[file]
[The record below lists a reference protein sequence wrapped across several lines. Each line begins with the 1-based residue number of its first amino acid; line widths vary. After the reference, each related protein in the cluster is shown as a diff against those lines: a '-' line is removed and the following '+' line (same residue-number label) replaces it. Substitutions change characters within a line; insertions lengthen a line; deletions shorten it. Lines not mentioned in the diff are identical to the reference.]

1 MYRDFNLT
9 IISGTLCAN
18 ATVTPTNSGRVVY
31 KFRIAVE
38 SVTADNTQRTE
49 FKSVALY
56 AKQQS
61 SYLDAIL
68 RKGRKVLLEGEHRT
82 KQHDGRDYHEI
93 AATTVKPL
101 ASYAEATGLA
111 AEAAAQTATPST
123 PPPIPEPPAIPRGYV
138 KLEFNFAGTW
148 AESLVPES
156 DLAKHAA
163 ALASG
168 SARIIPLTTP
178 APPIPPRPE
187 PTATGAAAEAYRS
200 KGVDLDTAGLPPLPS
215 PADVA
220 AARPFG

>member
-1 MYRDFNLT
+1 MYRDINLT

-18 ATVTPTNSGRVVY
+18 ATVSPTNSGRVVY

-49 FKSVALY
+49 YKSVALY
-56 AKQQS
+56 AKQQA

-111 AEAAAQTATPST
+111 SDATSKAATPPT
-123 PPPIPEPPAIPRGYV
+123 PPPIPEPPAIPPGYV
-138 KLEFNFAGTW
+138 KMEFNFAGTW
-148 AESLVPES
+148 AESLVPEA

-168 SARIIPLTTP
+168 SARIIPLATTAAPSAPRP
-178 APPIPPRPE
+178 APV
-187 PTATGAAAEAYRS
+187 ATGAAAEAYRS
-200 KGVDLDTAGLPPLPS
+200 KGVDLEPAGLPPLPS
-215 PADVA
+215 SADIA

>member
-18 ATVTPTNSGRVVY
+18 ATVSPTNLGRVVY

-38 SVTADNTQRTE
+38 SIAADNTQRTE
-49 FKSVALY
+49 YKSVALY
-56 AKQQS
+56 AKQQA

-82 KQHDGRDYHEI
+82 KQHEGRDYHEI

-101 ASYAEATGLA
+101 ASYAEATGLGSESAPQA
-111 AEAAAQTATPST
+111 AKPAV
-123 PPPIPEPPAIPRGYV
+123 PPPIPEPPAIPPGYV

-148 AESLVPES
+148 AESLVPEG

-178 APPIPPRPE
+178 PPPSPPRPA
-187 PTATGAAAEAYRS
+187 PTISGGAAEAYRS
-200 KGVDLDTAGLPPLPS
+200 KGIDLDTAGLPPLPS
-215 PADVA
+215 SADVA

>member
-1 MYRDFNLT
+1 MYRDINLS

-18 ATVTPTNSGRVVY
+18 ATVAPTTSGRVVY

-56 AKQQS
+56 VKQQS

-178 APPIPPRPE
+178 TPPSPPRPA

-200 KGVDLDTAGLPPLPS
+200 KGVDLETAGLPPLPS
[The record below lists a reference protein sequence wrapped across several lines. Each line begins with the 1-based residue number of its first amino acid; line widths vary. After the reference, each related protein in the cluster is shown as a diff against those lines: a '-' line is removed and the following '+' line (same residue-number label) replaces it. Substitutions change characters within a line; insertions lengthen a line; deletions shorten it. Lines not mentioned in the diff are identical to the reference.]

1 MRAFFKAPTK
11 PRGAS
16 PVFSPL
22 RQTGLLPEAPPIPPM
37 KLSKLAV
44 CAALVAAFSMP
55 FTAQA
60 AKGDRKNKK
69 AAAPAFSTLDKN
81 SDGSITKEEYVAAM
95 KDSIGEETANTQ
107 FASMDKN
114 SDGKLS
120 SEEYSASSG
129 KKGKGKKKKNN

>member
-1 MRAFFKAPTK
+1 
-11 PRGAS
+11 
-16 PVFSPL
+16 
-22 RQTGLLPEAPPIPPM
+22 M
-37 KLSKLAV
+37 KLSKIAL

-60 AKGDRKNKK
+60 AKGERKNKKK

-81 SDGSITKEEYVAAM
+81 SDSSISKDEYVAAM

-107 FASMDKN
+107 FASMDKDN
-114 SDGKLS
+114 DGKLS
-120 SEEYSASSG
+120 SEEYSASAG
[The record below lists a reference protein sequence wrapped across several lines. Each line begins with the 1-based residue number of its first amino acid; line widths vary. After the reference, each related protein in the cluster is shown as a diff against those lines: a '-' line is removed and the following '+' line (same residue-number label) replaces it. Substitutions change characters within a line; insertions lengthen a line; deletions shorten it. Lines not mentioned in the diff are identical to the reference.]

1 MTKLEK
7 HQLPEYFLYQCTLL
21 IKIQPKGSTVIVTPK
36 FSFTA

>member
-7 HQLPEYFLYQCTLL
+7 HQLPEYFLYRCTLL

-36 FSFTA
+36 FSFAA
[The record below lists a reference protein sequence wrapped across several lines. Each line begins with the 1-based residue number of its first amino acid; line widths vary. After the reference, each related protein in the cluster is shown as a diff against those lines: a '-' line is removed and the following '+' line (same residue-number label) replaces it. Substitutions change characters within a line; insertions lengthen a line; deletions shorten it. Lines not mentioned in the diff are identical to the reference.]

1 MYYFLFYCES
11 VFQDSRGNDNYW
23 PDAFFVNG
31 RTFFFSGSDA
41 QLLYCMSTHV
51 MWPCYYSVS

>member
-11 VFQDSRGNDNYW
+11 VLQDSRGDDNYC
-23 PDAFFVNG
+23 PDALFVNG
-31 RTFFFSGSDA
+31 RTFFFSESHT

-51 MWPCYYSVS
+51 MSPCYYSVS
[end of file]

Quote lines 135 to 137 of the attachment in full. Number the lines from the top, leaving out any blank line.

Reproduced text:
+7 HQLPEYFLYRCTLL

-36 FSFTA
+36 FSFAA